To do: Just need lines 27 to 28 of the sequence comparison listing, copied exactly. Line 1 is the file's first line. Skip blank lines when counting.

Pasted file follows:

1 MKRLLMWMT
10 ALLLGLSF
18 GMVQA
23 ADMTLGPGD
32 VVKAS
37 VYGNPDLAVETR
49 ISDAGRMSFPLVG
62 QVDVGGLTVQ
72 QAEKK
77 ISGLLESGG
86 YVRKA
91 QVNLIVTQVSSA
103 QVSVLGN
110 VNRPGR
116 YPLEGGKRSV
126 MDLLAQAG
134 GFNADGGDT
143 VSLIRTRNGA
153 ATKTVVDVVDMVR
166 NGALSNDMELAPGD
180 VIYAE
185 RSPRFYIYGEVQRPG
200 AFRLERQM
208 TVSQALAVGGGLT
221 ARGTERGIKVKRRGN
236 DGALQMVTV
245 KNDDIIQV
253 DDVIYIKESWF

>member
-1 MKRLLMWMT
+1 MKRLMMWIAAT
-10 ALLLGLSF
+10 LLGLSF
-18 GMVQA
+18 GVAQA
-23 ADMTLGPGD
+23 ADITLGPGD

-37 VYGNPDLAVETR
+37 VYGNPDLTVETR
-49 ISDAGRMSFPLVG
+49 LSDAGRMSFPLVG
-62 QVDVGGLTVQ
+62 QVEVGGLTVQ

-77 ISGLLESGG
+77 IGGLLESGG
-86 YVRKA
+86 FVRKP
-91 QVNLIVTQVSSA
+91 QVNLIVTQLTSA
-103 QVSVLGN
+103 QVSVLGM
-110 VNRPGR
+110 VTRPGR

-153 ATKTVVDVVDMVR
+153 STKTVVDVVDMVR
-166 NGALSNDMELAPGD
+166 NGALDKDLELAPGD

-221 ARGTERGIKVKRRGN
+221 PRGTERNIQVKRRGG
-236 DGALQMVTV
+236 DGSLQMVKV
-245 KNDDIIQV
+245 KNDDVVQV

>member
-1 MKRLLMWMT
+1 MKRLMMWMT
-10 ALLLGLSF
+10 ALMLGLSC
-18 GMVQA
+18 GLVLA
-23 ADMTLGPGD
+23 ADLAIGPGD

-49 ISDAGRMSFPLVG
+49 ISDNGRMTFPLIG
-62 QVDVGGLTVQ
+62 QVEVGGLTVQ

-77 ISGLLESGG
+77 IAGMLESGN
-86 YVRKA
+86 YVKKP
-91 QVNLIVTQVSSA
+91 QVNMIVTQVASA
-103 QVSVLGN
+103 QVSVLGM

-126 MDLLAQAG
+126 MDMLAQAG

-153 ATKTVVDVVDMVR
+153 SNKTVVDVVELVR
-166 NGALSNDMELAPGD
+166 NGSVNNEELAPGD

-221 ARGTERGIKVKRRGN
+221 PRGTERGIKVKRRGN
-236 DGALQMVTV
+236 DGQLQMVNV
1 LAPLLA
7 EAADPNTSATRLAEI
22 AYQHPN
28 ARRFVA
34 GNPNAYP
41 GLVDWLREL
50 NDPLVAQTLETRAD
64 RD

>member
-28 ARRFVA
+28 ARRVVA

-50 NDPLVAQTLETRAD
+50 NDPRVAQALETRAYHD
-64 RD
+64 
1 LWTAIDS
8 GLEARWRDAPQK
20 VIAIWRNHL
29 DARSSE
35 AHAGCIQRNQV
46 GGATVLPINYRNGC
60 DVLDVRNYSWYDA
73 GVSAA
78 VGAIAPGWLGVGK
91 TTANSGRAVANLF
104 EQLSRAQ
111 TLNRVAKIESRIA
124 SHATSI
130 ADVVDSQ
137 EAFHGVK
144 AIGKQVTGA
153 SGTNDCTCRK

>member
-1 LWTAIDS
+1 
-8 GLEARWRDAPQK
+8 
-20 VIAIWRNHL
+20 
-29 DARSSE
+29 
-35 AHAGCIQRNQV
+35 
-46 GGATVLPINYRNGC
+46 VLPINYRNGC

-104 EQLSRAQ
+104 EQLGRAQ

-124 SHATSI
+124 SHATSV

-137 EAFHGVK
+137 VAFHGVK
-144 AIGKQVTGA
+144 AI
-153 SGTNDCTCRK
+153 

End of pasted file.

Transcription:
245 KNDDIIQV
253 DDVIYIKESWF